NCPA - National Center for Policy Analysis


January 23, 2006

Giving people incentives to carpool is the underlying rationale for HOV lanes. But growing evidence is accumulating that this policy is accomplishing less than many people believe, says Robert W. Poole Jr. of the Reason Foundation.

In a recent study on virtual exclusive bus lanes, Poole and his colleagues found:

  • Despite the quintupling of HOV lane-miles between 1990 and 2000, the fraction of commuters who carpool declined from 13.4 percent to 12.2 percent.
  • Between 33 and 75 percent of carpoolers (depending on the city) are members of the same family, raising the question of how much real change in trip-making behavior the HOV lanes are bringing about.
  • Vehicle occupancy is lowest for work trips (and commuting is the focus of most ride-sharing efforts); every other category of trips has higher vehicle occupancy.
  • Vehicle occupancy is also lowest during commute hours; it's significantly higher in the evenings and on weekends.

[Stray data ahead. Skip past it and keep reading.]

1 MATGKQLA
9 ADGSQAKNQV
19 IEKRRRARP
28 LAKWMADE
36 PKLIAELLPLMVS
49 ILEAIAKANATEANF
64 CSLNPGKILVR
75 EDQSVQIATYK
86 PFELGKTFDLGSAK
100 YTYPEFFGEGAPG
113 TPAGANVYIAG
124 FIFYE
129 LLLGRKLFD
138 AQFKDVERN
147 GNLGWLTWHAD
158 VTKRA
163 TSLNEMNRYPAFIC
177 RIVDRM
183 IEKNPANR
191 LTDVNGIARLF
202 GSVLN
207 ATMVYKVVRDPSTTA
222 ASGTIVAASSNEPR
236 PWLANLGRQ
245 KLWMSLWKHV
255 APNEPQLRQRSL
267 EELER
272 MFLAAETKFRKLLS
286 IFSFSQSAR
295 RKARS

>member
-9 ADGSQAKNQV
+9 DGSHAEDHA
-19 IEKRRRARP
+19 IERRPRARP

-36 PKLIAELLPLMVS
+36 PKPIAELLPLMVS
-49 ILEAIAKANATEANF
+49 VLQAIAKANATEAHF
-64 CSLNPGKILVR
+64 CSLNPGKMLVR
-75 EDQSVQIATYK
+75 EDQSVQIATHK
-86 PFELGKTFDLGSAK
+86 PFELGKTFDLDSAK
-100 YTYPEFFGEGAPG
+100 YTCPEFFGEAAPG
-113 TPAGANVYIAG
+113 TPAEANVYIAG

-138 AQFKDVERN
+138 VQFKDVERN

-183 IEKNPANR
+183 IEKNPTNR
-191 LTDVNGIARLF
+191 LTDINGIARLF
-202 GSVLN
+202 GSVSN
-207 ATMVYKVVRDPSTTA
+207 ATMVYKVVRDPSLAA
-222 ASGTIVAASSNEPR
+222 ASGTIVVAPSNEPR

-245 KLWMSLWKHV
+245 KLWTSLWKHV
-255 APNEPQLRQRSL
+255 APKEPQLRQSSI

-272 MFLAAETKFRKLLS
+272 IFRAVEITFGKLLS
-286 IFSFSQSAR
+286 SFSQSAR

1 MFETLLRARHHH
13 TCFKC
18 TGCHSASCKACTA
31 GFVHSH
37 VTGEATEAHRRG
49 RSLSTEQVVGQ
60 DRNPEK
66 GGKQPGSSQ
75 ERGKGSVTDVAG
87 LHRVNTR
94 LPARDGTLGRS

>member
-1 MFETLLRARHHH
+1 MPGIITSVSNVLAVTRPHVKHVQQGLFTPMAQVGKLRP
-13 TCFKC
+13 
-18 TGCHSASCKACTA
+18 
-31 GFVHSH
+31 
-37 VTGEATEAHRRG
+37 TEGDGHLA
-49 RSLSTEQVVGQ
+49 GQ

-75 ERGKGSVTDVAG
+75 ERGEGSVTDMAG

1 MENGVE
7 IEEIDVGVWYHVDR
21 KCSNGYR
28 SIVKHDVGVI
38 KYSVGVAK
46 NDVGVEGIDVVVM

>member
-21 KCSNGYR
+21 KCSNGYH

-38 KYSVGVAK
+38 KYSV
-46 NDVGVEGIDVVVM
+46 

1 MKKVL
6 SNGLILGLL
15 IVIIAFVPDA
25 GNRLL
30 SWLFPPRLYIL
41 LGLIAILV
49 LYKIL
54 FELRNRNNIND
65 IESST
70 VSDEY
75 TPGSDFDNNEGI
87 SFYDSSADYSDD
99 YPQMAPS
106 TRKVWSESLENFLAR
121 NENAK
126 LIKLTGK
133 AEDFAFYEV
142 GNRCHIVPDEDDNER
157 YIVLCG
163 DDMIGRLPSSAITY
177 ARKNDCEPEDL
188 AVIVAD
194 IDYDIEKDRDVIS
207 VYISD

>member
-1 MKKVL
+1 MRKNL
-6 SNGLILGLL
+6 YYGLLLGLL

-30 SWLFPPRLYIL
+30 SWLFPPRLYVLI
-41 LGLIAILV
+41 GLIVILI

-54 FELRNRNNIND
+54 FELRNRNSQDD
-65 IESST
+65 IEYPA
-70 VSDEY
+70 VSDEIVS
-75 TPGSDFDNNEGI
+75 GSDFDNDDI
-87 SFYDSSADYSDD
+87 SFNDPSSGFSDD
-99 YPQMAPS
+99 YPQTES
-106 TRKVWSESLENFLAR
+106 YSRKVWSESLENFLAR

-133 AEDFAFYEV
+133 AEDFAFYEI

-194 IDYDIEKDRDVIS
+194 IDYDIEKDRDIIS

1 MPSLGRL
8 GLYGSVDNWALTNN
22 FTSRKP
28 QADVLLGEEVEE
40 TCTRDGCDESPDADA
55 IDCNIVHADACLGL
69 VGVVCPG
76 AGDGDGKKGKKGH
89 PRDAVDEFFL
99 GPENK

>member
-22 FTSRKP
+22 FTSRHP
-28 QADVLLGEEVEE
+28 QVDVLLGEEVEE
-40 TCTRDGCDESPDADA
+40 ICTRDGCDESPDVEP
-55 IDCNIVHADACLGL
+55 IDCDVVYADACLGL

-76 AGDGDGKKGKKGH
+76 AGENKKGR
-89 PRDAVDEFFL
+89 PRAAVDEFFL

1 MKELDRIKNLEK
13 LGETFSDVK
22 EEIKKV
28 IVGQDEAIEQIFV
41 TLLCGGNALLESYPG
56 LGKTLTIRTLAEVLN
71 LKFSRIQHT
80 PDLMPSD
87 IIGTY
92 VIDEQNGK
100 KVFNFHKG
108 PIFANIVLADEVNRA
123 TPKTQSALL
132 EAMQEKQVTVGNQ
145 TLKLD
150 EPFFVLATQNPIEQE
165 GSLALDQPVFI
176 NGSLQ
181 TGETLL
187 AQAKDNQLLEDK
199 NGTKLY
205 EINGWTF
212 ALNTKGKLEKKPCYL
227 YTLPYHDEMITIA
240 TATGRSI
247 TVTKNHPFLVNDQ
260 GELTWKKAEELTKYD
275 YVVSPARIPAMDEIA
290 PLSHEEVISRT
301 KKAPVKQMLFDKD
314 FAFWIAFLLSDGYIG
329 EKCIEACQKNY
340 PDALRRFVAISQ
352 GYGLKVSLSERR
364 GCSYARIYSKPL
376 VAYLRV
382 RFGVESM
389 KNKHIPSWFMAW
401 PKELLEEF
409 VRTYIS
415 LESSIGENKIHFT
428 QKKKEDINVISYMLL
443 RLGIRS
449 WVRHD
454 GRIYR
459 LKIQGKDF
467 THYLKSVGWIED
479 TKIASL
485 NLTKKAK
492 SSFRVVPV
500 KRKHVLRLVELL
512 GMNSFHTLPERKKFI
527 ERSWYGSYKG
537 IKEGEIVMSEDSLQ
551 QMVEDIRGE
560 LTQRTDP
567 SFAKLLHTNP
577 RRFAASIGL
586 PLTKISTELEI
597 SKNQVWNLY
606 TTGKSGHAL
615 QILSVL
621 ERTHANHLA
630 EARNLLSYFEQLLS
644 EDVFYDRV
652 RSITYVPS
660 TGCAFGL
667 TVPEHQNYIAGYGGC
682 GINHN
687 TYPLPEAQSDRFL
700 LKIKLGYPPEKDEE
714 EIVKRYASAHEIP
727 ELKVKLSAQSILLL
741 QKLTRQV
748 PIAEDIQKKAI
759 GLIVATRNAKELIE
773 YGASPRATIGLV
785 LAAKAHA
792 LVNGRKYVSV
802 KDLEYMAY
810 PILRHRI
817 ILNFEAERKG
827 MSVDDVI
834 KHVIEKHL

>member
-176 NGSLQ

So the policy of promoting ride-sharing to ease peak-period congestion does not seem at all well-targeted.

Furthermore, according to Pravin Varaiya of the University of California-Berkeley, HOV lanes increase congestion in two ways:

  • By keeping non-HOV vehicles out of that lane, the policy adds to congestion in the general-purpose lanes.
  • Since nearly all HOV facilities use a single lane in each direction, those lanes have less inherent capacity than regular freeway lanes, and hence operate almost as slowly as general-purpose lanes.

Source: Robert W. Poole Jr., "But Should We Continue with HOV Lanes?" Reason Foundation, January 2006; and Robert W. Poole Jr. and Ted Balaker, "Virtual Exclusive Busways: Improving Urban Transit While Relieving Congestion," Reason Foundation, September 2005.

For text:

For Reason study:


Browse more articles on Environment Issues